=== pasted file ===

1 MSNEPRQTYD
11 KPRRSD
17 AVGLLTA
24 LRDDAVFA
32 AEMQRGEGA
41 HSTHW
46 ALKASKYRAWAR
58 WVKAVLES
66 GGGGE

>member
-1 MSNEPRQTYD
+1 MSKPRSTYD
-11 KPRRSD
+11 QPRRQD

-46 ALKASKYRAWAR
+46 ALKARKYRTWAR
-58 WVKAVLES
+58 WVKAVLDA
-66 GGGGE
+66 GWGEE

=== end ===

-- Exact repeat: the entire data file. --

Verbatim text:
1 MSNEPRQTYD
11 KPRRSD
17 AVGLLTA
24 LRDDAVFA
32 AEMQRGEGA
41 HSTHW
46 ALKASKYRAWAR
58 WVKAVLES
66 GGGGE

>member
-1 MSNEPRQTYD
+1 MSKPRSTYD
-11 KPRRSD
+11 QPRRQD

-46 ALKASKYRAWAR
+46 ALKARKYRTWAR
-58 WVKAVLES
+58 WVKAVLDA
-66 GGGGE
+66 GWGEE